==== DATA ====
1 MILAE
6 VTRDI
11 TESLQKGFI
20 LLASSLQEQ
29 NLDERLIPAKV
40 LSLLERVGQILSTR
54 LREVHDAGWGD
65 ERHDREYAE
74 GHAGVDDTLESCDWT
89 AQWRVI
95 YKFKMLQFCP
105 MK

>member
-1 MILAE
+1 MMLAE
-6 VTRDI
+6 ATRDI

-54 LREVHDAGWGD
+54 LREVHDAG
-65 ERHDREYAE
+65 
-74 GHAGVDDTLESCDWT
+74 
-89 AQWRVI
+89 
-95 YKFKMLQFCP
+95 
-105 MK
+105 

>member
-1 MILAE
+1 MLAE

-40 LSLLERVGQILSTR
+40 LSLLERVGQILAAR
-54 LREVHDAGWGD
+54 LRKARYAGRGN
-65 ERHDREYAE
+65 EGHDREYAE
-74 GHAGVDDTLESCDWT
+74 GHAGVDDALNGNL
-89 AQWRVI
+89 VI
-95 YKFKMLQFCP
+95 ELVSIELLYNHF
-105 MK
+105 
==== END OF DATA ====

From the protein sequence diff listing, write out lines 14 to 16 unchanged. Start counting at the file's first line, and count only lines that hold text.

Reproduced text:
-1 MILAE
+1 MMLAE
-6 VTRDI